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The BBC's Mike Baker reports
"England's top universities now struggle to compete with overseas rivals"
 real 28k

Thursday, 2 March, 2000, 11:46 GMT
Below inflation rise for universities
Graduation
Successful universities will be receiving larger increases
Universities in England are to receive a below-inflation increase in funding for next year.

Funding for higher education in England in 2000-2001 has been set at 4.5bn, which the head of the Higher Education Funding Council for England, Sir Brian Fender, said represented an average 1% cut in real terms.

The overall budget increase of only 1.5% could leave universities struggling to recruit and retain academic staff, said Sir Brian Fender.

Universities: largest increases
Bath 7.7%
Aston 7.2%
Essex 6.9%
Bournemouth 6.2%
Teesside 6.1%
The funding settlement will leave over half the universities in England with an increase lower than inflation - compared to a third last year - said lecturers' union leader, David Triesman.

However many individual universities will receive above-inflation increases, as research funding - almost a third of the budget - is awarded to those universities which "have demonstrated strength in research".

Universities: cuts and smallest increases
Northumbria 0.8%
Keele 0.6%
London School of Economics 0.5%
Sussex 0.5%
Thames Valley
-11.3%
For instance, the University of Bath will receive a 7.7% increase, Aston University will receive a 7.2% increase and Essex will receive a 6.9% increase.

The biggest single loser in year-on-year income will be Thames Valley University, with a 11.3% reduction. And among those with below inflation increases, the London School of Economics and the University of Sussex will only receive 0.5%.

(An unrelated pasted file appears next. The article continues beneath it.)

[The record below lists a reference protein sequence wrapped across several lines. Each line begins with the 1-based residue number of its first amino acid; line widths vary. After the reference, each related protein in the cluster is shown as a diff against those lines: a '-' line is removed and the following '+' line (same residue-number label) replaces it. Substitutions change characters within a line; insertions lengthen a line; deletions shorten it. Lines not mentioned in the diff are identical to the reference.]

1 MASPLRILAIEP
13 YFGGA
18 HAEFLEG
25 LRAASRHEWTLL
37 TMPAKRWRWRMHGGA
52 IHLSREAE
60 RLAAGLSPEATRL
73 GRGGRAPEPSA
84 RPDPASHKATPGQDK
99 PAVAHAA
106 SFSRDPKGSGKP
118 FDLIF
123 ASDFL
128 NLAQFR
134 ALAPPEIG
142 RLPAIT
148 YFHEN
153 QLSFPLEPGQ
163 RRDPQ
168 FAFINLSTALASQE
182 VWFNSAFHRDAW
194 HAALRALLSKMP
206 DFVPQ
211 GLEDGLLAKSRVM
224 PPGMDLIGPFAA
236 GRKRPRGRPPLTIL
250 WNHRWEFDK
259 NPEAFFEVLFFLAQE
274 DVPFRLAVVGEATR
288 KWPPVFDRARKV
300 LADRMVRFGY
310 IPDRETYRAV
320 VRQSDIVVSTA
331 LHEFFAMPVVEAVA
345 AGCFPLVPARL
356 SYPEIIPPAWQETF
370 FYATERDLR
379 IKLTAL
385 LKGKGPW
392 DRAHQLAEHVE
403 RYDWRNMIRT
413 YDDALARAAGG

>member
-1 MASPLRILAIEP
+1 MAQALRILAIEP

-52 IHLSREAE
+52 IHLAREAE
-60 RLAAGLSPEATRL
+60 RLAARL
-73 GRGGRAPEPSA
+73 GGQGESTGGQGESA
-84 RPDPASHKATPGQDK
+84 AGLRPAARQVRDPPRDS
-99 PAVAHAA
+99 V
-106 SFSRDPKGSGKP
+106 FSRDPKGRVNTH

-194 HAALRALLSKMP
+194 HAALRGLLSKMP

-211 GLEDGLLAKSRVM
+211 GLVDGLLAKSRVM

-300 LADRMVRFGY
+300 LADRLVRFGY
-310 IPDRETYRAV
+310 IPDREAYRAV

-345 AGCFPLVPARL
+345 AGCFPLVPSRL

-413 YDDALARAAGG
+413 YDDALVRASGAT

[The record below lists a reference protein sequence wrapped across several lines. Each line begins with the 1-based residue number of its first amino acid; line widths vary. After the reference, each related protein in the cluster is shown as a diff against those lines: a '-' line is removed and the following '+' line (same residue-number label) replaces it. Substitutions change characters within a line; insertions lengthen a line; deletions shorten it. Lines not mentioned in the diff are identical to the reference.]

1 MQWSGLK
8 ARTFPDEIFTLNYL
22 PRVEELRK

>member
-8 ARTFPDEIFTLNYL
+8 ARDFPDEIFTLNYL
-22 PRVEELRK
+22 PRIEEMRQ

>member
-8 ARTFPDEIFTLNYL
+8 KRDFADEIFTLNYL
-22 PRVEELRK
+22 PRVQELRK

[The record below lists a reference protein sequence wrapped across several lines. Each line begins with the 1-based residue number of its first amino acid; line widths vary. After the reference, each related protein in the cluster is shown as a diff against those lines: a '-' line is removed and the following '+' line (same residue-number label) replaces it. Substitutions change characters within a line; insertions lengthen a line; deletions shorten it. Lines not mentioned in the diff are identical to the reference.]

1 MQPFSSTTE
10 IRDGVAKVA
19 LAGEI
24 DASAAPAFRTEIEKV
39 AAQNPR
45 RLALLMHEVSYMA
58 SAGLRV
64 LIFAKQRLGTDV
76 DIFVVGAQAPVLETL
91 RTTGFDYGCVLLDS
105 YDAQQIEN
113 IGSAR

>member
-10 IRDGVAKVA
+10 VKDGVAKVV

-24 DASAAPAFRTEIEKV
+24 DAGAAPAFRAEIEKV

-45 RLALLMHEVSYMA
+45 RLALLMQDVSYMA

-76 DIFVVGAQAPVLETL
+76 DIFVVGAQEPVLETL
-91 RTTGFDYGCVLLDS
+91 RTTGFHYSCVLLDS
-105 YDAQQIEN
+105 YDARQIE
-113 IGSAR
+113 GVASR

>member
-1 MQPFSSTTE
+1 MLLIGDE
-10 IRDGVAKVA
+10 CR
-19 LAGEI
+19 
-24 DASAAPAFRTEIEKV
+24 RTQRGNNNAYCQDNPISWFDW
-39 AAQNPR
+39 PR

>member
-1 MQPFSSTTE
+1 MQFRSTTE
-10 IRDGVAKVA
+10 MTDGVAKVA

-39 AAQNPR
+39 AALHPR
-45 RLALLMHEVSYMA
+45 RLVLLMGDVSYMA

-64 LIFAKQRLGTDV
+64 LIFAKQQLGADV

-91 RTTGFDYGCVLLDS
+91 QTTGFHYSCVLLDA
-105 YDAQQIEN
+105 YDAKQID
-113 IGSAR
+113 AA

In addition to this funding from central government, many universities draw incomes from other research contracts.

But the funding council settlement is the largest single contribution to universities - representing about a third of the total income received by the higher education sector.

The government says that directing extra funds towards the best performing universities encourages and rewards higher standards.

A spokesman also said that over the full course of the parliament, there would be an increase of 11% in spending on higher education - compared to a fall of 36% per student funding between 1989-1997.

Expanding access to higher education remained a priority, said Sir Brian Fender, and within the funding package, 60m is designated for extra places and 20m will support students facing financial hardship and those from under-represented groups.

Universities will be expected to create an extra 37,000 places next year.

"The basic recurrent funding position is less satisfactory. An average cash increase of only 1.5%, following on cuts in the 1990s, will pose difficulties for institutions, particularly in recruiting and rewarding staff," he said.

The budget breakdown for 2000- 2001 is:
  • 2,923m core funding for teaching
  • 60m for 37,000 additional student places
  • 25m to widen participation by under-represented groups
  • 867m for research
  • 483m special funding


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See also:

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